Republicans have tried to argue that Wilson lied about the forged documents. The WSJ writes,

The same bipartisan report also pointed out that the forged documents Mr. Wilson claimed to have discredited hadn’t even entered intelligence channels until eight months after his trip.

This is misleading at best. Wilson didn’t claim that he discredited the documents- he didn’t even claim to have seen them! Wilson actually wrote,

As for the actual memorandum, I never saw it. But news accounts have pointed out that the documents had glaring errors — they were signed, for example, by officials who were no longer in government — and were probably forged. And then there’s the fact that Niger formally denied the charges.

Lindgren is correct that Wilson has falsely claimed that his wife had nothing to do with suggesting that he make the trip to Niger.[1][2] He is also correct to claim that the Senate report said differently. I’m pretty sure that the Senate report is correct, Wilson was lying, and Wilson deserves criticism for this.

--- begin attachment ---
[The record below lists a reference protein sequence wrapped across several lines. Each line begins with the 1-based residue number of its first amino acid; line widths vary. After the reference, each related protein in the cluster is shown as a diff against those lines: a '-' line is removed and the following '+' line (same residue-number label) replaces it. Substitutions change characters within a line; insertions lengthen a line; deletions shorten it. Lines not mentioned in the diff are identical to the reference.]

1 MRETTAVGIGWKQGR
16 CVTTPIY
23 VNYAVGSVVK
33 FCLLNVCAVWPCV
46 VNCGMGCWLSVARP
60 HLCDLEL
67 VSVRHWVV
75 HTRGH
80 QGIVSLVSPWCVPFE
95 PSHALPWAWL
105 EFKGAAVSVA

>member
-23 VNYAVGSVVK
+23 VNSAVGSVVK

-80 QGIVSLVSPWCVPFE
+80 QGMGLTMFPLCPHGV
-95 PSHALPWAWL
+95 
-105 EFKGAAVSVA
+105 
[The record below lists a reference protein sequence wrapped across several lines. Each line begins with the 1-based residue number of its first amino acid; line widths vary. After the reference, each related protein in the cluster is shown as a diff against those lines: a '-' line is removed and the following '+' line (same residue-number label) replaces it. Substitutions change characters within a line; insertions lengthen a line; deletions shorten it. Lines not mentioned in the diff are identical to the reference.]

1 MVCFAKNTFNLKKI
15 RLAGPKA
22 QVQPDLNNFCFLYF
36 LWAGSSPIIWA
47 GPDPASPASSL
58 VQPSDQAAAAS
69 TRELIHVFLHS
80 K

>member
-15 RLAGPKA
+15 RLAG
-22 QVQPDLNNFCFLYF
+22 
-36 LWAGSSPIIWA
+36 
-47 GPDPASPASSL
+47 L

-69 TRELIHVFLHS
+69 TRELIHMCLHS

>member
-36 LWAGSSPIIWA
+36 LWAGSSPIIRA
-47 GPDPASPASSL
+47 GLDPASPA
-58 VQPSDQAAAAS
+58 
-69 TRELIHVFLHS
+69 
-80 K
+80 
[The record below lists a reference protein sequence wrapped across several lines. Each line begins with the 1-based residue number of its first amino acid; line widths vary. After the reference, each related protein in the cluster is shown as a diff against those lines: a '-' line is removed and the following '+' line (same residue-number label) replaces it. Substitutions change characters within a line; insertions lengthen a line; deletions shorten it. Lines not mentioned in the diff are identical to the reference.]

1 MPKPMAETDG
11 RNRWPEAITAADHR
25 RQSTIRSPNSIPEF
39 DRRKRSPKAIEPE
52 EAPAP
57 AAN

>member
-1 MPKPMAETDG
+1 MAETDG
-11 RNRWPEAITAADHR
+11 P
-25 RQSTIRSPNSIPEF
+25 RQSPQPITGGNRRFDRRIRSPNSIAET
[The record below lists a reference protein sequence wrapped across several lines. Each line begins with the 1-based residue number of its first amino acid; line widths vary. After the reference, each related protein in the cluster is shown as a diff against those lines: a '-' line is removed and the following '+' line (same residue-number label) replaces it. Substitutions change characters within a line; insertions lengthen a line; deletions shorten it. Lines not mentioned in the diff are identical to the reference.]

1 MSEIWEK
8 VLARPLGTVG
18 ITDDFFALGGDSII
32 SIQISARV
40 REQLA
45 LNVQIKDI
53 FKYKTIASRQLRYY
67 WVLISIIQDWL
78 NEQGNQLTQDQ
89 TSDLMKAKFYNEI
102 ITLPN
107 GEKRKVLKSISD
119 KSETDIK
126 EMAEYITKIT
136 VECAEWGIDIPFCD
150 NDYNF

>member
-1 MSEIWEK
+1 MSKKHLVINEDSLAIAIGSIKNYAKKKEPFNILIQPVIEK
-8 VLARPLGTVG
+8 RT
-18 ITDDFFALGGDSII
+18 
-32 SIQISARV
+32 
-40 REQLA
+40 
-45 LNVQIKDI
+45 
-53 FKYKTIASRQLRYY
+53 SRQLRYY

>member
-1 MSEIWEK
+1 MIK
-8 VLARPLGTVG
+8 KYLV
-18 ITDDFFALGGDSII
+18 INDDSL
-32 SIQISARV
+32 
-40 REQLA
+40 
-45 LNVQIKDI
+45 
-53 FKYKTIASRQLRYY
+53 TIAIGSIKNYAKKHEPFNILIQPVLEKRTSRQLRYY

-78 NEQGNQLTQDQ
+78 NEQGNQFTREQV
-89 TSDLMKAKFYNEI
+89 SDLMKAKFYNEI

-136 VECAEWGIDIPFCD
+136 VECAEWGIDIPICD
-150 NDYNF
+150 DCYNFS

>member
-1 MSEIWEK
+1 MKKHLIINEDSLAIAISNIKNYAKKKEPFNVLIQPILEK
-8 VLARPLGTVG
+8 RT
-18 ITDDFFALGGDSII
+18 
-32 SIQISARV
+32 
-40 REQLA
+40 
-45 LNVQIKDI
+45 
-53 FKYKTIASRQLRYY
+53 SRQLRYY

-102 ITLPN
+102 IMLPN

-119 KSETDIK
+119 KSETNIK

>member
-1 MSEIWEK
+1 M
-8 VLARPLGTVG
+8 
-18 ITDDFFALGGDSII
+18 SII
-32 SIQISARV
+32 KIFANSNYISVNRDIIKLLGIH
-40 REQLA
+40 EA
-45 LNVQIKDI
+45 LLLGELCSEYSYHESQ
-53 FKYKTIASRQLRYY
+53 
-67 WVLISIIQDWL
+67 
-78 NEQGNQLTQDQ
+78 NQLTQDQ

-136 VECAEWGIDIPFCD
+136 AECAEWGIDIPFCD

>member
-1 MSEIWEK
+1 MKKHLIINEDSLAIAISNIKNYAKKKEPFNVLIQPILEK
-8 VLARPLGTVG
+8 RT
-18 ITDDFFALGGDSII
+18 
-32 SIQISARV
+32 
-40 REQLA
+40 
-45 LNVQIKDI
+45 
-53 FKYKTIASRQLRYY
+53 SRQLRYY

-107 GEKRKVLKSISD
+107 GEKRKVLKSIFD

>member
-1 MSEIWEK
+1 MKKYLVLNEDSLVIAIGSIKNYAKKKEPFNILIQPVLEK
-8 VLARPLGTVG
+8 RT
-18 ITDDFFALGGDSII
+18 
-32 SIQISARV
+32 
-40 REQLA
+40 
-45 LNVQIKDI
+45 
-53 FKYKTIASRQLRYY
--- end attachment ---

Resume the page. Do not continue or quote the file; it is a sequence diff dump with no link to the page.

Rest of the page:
However, Lindgren writes:

The Wall Street Journal says that Wilson had started lying to the press and public about how he was hired before his wife was outed, in part by Rove. (my emphasis)

Maybe I’m not reading carefully enough. But as far as I can see, the Wall Street Journal doesn’t actually claim this, and the charge itself isn’t true. Wilson’s editorial told the truth about how he was hired in his original New York Times column. He correctly identifies the people who sent him only as “agency officials.” Republicans have seriously misrepresented what Wilson said after his wife was outed (here, the RNC talking points claim that Wilson falsely asserted that Cheney sent him. In the very same interview cited by the RNC, Wilson said, “it’s absolutely true that neither the vice president nor Dr. Rice nor even George Tenet knew that I was traveling to Niger.”)
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Economics of live music?

by Chris Bertram on July 14, 2005